2004 Chain retailer/mass merchant of the year: City Sports
With a goal to “always satisfy the customer and have the right product, at the right place, at the right time,” it’s no wonder that the City Sports chain can boast a loyal customer base, that keeps coming back for more, at its 11 locations across the Northeast.
According to Equipment Buyer Erik Metzdorf, who shared his employer’s objective with RSI, City Sports customers expect high-end product and quality service when they step into the store. “A lot of times they are members of clubs,” he says. “They know what they are looking for.”
Chances are they will find it quite easily. The chain takes feedback from consumers and managers on a weekly basis and strives to fulfill customer needs. And because of this and many other factors, City Sports is RSI’s Chain Retailer/Mass Merchant of the Year.
“What I try to do is to create a pro shop in each store,” says Justin Green, director of tennis for City Sports. Green, who has played tennis competitively and is now responsible for the racquet departments at six store locations, aims to stock each store with a selection that would interest the most advanced players, and keeps up-to-date on new products and trends through his own research. “The pro shop feeling in our stores is very important to us,” says Metzdorf. “Based on sales, we’ve had a good run.”
To help keep all employees on top of their game, the Wilmington, Mass.-based company emphasizes staff training and takes advantage of numerous opportunities to help its employees get to know the products they’re selling. “They’re huge believers in having constant training,” says John Tranfaglia, eastern regional sales manager for HEAD Penn. Store managers, department managers and sales associates alike spend time with representatives from companies like HEAD Penn, taking part in demonstrations designed to familiarize them with the product. “We explain the racquets, explain the technology,” Tranfaglia says. City Sports CEO and owner Michael Kennedy has also contributed to staff training by conducting a tennis clinic for approximately 60 employees in Boston. According to Green, such clinics give the sales associates an advantage. “The better informed our employees are, the better they’ll be able to help our customers,” he says. Experience with the sport they are selling has proved important for employees like Green, as it has helped bring a consistent customer base — ranging from children new to the game to players on the verge of ATP competition — back to the store. “There are a lot of customers who won’t go anywhere else,” Green says. “Tennis customers can be pretty particular about their equipment.” Green is one of many employees trained in racquet stringing, too. With the amount of staff members possessing that skill, Metzdorf says, “we can turn around racquet stringing jobs the same day.” Green himself strings about 200 racquets a month.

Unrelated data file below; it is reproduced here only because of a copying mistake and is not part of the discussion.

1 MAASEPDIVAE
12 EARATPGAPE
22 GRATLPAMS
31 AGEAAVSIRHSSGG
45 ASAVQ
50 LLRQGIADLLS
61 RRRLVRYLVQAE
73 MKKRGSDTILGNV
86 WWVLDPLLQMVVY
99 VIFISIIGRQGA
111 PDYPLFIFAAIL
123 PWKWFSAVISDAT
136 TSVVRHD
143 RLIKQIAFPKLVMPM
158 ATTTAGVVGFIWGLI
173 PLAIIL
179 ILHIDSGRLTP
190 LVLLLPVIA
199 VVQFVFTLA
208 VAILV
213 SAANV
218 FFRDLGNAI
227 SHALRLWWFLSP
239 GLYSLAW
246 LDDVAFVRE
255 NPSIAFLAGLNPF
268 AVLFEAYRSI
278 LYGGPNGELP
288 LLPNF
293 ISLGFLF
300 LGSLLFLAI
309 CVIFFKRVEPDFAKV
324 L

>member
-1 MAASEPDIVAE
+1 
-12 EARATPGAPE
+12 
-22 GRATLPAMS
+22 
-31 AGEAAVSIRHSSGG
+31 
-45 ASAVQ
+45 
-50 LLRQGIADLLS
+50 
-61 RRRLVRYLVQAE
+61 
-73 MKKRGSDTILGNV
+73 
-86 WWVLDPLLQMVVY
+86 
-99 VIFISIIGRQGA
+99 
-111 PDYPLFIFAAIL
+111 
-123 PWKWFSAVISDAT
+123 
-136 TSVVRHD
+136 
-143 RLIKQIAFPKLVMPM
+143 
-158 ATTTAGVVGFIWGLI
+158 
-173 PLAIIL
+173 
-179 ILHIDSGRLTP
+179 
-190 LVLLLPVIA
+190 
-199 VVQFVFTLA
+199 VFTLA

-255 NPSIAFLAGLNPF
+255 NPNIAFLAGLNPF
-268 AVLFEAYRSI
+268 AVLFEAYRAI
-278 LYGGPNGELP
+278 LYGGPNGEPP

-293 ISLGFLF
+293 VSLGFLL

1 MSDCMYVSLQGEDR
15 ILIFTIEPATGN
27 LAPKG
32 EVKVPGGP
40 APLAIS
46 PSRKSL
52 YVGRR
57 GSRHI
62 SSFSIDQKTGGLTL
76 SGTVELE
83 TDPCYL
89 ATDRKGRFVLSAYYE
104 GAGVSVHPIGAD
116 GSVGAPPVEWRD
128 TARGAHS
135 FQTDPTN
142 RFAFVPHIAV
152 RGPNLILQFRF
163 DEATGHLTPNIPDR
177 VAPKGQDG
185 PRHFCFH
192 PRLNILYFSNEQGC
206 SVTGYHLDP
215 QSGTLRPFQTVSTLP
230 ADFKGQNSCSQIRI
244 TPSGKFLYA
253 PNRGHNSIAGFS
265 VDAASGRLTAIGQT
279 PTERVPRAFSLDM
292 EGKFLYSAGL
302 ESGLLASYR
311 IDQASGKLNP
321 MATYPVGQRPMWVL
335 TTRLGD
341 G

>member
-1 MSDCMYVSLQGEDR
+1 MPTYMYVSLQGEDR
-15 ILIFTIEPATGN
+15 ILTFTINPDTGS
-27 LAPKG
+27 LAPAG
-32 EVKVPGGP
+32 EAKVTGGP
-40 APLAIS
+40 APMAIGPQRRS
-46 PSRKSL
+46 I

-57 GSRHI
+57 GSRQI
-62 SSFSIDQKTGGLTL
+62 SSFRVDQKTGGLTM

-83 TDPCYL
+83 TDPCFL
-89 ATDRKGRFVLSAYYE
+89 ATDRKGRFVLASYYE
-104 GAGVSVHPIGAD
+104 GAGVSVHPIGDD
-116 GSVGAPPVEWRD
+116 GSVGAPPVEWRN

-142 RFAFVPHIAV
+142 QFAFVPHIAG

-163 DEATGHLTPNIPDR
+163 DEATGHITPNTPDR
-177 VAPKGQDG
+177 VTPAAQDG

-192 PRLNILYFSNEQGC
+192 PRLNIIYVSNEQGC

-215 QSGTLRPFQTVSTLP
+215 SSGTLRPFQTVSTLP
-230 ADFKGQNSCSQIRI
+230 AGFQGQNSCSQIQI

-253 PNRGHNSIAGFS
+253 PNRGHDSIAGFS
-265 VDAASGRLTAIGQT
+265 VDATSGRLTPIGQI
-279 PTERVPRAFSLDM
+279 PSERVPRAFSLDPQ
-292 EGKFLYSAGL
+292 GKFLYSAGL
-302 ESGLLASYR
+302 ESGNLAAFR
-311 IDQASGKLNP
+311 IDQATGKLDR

“Besides their service, I think their selection is also excellent,” says Tranfaglia, adding that competitive pricing is an additional strong suit for the chain. For tennis, City Sports’ wall and floor displays feature everything from replacement grips to headbands and sweatbands. And while Metzdorf says that 80 percent of tennis merchandise is the same at each of the chain’s locations, “we do tailor merchandise to stores based on feedback from customers and managers.”
For City Sports, it’s all about getting the right product to the right place.
City Sports’ Tips for Success
- Know your customers. Ask what kind of player he or she is, including what their NTRP rating is.
- Keep fresh, new products on the wall. Liquidate older products.
- Ensure a clean presentation of merchandise, and make sure you have a full stock of all the essentials.
See all articles by Kristen Daley
About the Author
Kristen Daley is a contributing editor for Tennis Industry magazine.
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